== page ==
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Israel says it respects international standards when it comes to how it treats our political prisoners. The International Committee of the Red Cross, the High Commissioner on Human Rights, and United Nations experts, and multiple states around the world utterly disagree. No further evidence is necessary for how Israel shows its “respect” but to look at its response to this hunger strike.

Marwan Barghouti mural Israeli security officers walk next to a mural depicting jailed Fatah leader Marwan Barghuti at the Israeli Qalandiya checkpoint between Jerusalem and Ramallah, July 25, 2014. Jaafar Ashtiyeh/AFP/Getty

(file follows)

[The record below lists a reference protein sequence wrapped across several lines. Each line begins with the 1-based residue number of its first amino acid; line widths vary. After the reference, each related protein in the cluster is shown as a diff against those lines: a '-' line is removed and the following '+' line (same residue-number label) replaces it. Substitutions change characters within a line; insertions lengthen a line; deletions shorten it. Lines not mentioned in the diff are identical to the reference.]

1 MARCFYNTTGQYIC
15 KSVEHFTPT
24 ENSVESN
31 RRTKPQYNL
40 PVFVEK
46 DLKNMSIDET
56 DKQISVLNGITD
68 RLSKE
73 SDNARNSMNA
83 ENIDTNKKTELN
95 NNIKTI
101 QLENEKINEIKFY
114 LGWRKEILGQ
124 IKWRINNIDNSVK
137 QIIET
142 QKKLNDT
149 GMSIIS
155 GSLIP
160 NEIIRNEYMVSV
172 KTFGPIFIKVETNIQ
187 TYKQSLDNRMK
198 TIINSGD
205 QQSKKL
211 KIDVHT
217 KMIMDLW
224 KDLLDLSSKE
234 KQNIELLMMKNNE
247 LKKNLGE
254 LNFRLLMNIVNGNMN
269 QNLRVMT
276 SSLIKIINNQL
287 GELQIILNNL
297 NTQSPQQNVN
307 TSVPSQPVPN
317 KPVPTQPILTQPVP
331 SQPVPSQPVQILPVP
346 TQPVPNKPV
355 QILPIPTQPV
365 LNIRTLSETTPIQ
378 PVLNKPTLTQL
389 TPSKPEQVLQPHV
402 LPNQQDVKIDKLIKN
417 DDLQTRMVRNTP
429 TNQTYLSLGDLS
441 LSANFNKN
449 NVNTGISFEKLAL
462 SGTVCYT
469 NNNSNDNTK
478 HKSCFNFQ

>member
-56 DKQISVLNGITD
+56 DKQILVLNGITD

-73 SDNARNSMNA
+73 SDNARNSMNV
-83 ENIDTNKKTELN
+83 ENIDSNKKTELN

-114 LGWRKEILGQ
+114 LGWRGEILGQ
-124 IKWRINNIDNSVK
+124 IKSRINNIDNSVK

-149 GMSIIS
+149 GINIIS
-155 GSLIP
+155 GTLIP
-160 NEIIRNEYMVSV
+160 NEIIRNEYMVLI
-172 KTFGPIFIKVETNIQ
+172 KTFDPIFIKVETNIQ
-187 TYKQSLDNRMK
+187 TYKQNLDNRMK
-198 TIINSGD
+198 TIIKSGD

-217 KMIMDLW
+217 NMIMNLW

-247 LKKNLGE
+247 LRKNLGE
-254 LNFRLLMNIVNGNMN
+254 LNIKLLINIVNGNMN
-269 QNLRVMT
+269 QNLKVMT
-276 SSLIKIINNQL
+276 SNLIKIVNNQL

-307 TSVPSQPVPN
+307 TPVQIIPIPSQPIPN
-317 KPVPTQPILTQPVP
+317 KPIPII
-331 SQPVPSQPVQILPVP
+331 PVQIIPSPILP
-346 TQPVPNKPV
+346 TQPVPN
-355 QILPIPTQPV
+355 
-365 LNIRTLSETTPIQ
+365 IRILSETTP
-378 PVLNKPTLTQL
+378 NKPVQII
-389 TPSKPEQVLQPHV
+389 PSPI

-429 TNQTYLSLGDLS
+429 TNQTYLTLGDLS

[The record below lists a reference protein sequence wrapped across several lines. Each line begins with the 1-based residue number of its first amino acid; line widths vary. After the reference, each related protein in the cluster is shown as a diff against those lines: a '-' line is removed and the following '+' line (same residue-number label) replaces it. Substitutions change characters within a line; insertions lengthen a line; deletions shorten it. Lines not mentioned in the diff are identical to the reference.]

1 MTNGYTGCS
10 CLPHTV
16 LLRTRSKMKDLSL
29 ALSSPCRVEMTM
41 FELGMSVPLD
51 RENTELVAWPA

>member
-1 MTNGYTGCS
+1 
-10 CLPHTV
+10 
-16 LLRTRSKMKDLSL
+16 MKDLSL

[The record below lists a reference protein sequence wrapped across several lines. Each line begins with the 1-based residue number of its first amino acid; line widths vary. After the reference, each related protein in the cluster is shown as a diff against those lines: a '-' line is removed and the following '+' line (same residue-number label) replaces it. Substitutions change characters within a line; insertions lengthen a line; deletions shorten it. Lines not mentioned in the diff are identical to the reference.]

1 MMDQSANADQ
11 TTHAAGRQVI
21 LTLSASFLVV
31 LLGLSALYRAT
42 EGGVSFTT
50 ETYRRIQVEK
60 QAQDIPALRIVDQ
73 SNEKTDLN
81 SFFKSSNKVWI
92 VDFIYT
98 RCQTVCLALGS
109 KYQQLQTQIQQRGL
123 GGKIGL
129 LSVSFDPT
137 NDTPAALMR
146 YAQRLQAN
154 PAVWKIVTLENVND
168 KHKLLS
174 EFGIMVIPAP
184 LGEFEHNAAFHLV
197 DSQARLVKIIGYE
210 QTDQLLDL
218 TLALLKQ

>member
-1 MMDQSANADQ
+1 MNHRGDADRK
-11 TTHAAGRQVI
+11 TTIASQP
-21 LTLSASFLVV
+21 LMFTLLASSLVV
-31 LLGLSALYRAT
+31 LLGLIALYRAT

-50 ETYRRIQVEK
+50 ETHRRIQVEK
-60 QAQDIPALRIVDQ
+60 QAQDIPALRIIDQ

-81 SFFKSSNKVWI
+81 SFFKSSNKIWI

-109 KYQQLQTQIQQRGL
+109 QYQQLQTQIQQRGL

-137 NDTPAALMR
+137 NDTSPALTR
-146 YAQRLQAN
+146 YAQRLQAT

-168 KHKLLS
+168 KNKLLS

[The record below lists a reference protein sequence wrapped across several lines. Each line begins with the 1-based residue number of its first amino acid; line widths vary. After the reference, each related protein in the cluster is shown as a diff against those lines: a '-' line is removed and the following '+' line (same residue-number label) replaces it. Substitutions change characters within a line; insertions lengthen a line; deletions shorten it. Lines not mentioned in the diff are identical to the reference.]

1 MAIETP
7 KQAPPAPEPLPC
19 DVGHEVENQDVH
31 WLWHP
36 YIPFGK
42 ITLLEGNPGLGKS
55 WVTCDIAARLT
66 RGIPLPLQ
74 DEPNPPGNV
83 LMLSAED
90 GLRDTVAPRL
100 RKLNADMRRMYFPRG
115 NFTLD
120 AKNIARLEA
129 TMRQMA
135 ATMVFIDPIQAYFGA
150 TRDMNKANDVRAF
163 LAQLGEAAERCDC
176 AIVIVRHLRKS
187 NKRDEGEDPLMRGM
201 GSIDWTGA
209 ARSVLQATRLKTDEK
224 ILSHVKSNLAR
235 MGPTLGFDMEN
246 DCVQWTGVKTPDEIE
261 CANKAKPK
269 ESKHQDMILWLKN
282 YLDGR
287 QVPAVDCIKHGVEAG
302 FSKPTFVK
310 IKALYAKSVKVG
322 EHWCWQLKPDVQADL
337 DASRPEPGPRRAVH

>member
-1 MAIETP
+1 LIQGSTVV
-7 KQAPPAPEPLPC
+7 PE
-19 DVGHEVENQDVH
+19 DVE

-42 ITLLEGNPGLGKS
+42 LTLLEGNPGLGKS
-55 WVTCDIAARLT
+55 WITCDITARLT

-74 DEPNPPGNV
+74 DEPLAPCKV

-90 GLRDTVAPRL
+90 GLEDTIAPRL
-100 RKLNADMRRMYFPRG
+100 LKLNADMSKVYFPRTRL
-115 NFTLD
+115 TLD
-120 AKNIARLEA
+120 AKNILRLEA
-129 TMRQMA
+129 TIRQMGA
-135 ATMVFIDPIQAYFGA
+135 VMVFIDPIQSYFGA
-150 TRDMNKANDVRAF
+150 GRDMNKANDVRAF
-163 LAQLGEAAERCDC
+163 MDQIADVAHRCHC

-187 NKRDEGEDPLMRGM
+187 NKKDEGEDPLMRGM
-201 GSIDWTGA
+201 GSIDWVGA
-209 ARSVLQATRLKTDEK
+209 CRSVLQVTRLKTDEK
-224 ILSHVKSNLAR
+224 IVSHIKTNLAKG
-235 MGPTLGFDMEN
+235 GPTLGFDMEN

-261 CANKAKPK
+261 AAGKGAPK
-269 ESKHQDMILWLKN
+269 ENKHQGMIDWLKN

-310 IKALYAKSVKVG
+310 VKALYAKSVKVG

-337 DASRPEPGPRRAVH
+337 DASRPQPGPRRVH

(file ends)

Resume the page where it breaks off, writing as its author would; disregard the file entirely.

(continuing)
Since the strike began, Israel has retaliated against the Palestinian prisoners' peaceful protest in a variety of ways. They have placed several prisoners, including Marwan, in solitary confinement and have resorted to other inhumane treatment, including sleep deprivation, repeated cell raids, inhumane transfers to other prisons, denial of family visits, and for many, denial of legal visits. Instead of ending its violations of prisoners' rights and assaults upon their dignity, Israel has intensified them.

It has decided to try to break the hunger strike by force. Top Israeli officials have called for my husband’s execution, for the death of other prisoners, and for Israel to adopt the “Margaret Thatcher approach,” which led to the death of 10 Irish hunger strikers in 1981. Israel even passed a law in 2015 that allows for the force-feeding of hunger strikers, a law upheld by the Israeli High Court even though the U.N., human rights groups, and medical bodies worldwide state that force-feeding amounts to torture.